[The next release of Gepsio will feature an internal change to its XML service layer. Fortunately, this change is entirely internal and will not affect how Gepsio is used by consumers, so, if you’re not interested in Gepsio’s internal design, you can stop reading now.]
It has long been a stated desire of the project to get Gepsio to run on .NET, Windows RT (for use in Windows Store applications), iOS via Xamarin, and Android via Xamarin. Microsoft’s Portable Class Library (PCL) technology will take the Gepsio code base much of the way there, and Xamarin will take it the rest of the way.
The big wrinkle in this strategy is that, until now, Gepsio has been heavily reliant on the classes in the System.Xml namespace that shipped with .NET 3.5. Many of these classes differ in the XML support found in the LINQ-to-XML implementation supported by the PCL. Some classes have changed names; for example, System.Xml.XmlDocument is now System.Xml.Linq.XDocument. Other classes have disappeared altogether; for example, System.Xml.Schema.XmlSchema has no analog in LINQ-to-XML, which is tough news for a specification such as XBRL which leverages XML schemas to a great degree.
The other complication is that the Gepsio code base uses the System.Xml classes “inline” with the rest of the XBRL processing. There is no architectural notion of a separate logical “XML service layer” which separates the lower-level XML services from the higher-level XBRL processing. Everything is inline, making the code base more difficult to manage when the XML service layer needs to change, as it will when the LINQ-to-XML support is added to the Gepsio code base.
The next CTP will change that picture significantly. All XML services are now implemented behind a set of implementation-agnostic internal interfaces that separate the XML service layer from the rest of the code. For example, instead of using System.Xml.XmlDocument inline, Gepsio now uses a generic interface called IDocument. This interface supports all operations that need to take place on an XML document, but does not mandate a specific implementation. Gepsio also includes an implementation of IDocument that leverages the System.Xml.XmlDocument class in its implementation. The next CTP of Gepsio will contain several such internal implementation-agnostic interfaces in its logical XML service layer:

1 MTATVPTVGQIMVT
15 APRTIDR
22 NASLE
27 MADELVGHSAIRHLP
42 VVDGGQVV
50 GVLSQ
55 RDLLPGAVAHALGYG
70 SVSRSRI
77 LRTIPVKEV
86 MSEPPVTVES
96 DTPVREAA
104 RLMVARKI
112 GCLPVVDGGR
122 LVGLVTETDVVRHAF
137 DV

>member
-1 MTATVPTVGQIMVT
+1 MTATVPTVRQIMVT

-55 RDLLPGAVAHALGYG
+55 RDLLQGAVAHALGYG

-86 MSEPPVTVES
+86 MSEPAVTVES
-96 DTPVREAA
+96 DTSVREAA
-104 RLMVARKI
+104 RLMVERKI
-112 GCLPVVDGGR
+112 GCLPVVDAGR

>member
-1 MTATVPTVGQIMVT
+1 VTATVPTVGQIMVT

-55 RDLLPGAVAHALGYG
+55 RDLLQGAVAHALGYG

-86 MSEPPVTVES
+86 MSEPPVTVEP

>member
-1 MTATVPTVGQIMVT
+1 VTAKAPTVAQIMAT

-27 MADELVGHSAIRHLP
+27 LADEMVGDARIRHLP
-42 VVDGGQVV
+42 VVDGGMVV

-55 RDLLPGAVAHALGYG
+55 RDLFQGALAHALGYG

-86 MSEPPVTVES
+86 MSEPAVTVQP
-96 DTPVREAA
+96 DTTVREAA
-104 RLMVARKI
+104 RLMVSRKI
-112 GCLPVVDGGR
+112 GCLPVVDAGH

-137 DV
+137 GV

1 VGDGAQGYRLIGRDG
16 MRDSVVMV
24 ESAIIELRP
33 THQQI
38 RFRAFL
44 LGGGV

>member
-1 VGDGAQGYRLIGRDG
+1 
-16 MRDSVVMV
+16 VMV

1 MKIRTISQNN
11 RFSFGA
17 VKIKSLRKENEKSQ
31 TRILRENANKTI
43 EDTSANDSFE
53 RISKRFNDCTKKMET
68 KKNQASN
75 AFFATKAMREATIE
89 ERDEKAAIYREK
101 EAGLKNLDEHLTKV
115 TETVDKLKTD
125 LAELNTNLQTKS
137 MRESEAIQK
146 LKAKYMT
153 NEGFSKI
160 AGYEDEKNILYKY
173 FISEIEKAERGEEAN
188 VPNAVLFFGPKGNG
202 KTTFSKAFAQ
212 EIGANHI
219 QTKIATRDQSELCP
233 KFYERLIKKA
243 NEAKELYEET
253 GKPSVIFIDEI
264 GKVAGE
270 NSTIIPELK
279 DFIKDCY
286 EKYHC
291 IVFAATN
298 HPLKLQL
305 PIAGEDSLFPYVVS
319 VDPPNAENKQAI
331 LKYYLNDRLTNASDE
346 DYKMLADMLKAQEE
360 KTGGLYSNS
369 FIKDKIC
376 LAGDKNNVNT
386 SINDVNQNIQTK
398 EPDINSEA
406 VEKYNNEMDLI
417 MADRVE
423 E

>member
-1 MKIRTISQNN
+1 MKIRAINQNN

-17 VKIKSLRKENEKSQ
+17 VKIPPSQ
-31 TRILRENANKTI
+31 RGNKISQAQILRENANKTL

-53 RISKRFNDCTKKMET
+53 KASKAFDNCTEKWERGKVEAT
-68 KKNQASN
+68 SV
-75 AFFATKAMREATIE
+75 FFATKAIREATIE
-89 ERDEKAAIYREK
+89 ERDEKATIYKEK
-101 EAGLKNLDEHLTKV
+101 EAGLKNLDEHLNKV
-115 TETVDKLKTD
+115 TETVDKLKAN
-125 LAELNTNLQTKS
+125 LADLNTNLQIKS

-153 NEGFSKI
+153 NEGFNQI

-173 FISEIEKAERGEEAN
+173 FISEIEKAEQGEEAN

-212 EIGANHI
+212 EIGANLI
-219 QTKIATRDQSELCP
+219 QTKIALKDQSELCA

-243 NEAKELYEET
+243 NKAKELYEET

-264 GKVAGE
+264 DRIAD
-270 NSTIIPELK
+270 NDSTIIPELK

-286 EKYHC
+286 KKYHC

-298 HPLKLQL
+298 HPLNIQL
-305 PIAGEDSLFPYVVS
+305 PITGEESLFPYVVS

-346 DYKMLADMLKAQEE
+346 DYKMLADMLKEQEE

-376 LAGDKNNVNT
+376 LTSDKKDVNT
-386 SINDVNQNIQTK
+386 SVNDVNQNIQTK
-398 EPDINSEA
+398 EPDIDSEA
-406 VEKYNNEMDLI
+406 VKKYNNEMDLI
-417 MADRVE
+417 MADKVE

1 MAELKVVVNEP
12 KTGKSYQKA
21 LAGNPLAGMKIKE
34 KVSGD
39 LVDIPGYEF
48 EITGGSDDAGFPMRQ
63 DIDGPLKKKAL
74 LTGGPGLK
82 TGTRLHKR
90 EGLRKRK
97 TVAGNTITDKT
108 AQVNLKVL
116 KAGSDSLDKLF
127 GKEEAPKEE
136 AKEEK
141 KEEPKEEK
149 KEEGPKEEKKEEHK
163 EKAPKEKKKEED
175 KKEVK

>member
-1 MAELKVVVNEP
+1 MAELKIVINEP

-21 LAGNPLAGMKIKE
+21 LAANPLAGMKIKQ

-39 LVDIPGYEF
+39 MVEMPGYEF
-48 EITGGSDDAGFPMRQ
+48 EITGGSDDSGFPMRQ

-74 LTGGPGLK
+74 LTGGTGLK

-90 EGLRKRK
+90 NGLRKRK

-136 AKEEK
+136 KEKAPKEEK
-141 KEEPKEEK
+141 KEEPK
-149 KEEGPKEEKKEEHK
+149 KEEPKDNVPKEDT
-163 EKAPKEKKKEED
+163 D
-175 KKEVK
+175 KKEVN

Additionally, the next CTP of Gepsio will use these interfaces exclusively when XML services are needed, thereby cleanly separating its XML service concerns from its XBRL processing concerns.
When the LINQ-to-XML work begins on Gepsio in earnest, the work will involve re-implementing the interfaces using LINQ-to-XML and PCL compatible services and will leave the rest of the Gepsio code base intact. This work will be significant, especially since LINQ-to-XML does not natively support XML schemas, which will require that XML schema services be written from scratch. The saving grace is that the work will be segregated into a specific portion of the code base that will not affect Gepsio’s XBRL processing layer.
The interfaces, the System.Xml-based implementation of the interface, and the simple IoC container used to resolve interfaces into an implementation is all stored within the single Gepsio assembly, so there will be no additional DLLs to deploy when Gepsio is consumed.
To recap, the roadmap to Gepsio’s support of iOS, Android, Windows Phone, and Windows Store is as follows:
- Define interfaces to XML service layer (done; available in next CTP)
- Implement interfaces using System.Xml classes (done; available in next CTP)
- Migrate Gepsio’s XBRL processing layer to use interfaces (done; available in next CTP)
- Implement interfaces using PCL compatible LINQ-to-XML classes
That last step will be a bit of work, but the first three steps put Gepsio’s code base in a good position for that last step.